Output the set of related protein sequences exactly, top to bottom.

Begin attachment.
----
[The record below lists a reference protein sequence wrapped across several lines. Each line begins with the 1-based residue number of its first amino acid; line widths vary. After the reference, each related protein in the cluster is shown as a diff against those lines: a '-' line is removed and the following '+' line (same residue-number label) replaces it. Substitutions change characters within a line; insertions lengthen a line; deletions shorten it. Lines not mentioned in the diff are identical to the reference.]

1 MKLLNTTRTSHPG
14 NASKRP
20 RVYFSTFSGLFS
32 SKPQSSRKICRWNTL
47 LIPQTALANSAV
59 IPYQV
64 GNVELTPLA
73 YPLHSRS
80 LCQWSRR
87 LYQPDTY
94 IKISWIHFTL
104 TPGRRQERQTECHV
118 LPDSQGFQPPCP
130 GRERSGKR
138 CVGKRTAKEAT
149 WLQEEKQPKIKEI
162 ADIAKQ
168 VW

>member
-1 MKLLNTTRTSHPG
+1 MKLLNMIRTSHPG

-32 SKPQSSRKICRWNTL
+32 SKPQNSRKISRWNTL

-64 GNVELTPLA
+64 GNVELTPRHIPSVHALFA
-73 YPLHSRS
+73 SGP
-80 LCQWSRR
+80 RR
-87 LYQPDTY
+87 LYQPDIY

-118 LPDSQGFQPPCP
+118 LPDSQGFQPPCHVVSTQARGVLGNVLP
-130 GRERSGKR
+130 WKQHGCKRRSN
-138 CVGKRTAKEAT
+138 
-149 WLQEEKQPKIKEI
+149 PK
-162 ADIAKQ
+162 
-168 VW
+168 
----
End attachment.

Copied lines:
[The record below lists a reference protein sequence wrapped across several lines. Each line begins with the 1-based residue number of its first amino acid; line widths vary. After the reference, each related protein in the cluster is shown as a diff against those lines: a '-' line is removed and the following '+' line (same residue-number label) replaces it. Substitutions change characters within a line; insertions lengthen a line; deletions shorten it. Lines not mentioned in the diff are identical to the reference.]

1 MKLLNTTRTSHPG
14 NASKRP
20 RVYFSTFSGLFS
32 SKPQSSRKICRWNTL
47 LIPQTALANSAV
59 IPYQV
64 GNVELTPLA
73 YPLHSRS
80 LCQWSRR
87 LYQPDTY
94 IKISWIHFTL
104 TPGRRQERQTECHV
118 LPDSQGFQPPCP
130 GRERSGKR
138 CVGKRTAKEAT
149 WLQEEKQPKIKEI
162 ADIAKQ
168 VW

>member
-1 MKLLNTTRTSHPG
+1 MKLLNMIRTSHPG

-32 SKPQSSRKICRWNTL
+32 SKPQNSRKISRWNTL

-64 GNVELTPLA
+64 GNVELTPRHIPSVHALFA
-73 YPLHSRS
+73 SGP
-80 LCQWSRR
+80 RR
-87 LYQPDTY
+87 LYQPDIY

-118 LPDSQGFQPPCP
+118 LPDSQGFQPPCHVVSTQARGVLGNVLP
-130 GRERSGKR
+130 WKQHGCKRRSN
-138 CVGKRTAKEAT
+138 
-149 WLQEEKQPKIKEI
+149 PK
-162 ADIAKQ
+162 
-168 VW
+168 